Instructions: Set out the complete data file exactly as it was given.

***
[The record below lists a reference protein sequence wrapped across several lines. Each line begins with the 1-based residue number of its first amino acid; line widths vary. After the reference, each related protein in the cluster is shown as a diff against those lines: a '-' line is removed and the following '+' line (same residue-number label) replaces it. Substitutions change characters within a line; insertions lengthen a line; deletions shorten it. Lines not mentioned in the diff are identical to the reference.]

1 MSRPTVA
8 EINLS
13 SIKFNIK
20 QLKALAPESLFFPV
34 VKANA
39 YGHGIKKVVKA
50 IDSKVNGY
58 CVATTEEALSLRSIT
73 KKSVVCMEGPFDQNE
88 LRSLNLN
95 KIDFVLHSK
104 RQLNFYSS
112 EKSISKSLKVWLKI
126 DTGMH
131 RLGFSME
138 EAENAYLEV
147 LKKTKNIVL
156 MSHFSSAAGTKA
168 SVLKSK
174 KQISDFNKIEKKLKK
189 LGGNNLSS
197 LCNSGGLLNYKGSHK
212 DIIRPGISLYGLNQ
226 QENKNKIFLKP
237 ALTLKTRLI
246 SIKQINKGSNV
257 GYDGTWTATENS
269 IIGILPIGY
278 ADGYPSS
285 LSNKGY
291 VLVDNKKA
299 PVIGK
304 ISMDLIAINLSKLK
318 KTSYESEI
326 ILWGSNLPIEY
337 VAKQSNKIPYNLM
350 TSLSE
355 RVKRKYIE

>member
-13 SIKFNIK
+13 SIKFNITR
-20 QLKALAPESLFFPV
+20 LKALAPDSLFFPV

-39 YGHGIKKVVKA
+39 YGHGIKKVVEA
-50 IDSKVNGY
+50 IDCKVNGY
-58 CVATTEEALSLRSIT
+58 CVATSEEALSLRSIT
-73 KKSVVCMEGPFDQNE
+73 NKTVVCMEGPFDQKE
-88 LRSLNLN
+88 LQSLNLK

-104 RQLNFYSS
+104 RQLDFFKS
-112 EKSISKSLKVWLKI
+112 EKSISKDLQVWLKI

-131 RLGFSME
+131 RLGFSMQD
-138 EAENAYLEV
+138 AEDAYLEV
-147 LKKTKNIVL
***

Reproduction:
[The record below lists a reference protein sequence wrapped across several lines. Each line begins with the 1-based residue number of its first amino acid; line widths vary. After the reference, each related protein in the cluster is shown as a diff against those lines: a '-' line is removed and the following '+' line (same residue-number label) replaces it. Substitutions change characters within a line; insertions lengthen a line; deletions shorten it. Lines not mentioned in the diff are identical to the reference.]

1 MSRPTVA
8 EINLS
13 SIKFNIK
20 QLKALAPESLFFPV
34 VKANA
39 YGHGIKKVVKA
50 IDSKVNGY
58 CVATTEEALSLRSIT
73 KKSVVCMEGPFDQNE
88 LRSLNLN
95 KIDFVLHSK
104 RQLNFYSS
112 EKSISKSLKVWLKI
126 DTGMH
131 RLGFSME
138 EAENAYLEV
147 LKKTKNIVL
156 MSHFSSAAGTKA
168 SVLKSK
174 KQISDFNKIEKKLKK
189 LGGNNLSS
197 LCNSGGLLNYKGSHK
212 DIIRPGISLYGLNQ
226 QENKNKIFLKP
237 ALTLKTRLI
246 SIKQINKGSNV
257 GYDGTWTATENS
269 IIGILPIGY
278 ADGYPSS
285 LSNKGY
291 VLVDNKKA
299 PVIGK
304 ISMDLIAINLSKLK
318 KTSYESEI
326 ILWGSNLPIEY
337 VAKQSNKIPYNLM
350 TSLSE
355 RVKRKYIE

>member
-13 SIKFNIK
+13 SIKFNITR
-20 QLKALAPESLFFPV
+20 LKALAPDSLFFPV

-39 YGHGIKKVVKA
+39 YGHGIKKVVEA
-50 IDSKVNGY
+50 IDCKVNGY
-58 CVATTEEALSLRSIT
+58 CVATSEEALSLRSIT
-73 KKSVVCMEGPFDQNE
+73 NKTVVCMEGPFDQKE
-88 LRSLNLN
+88 LQSLNLK

-104 RQLNFYSS
+104 RQLDFFKS
-112 EKSISKSLKVWLKI
+112 EKSISKDLQVWLKI

-131 RLGFSME
+131 RLGFSMQD
-138 EAENAYLEV
+138 AEDAYLEV
-147 LKKTKNIVL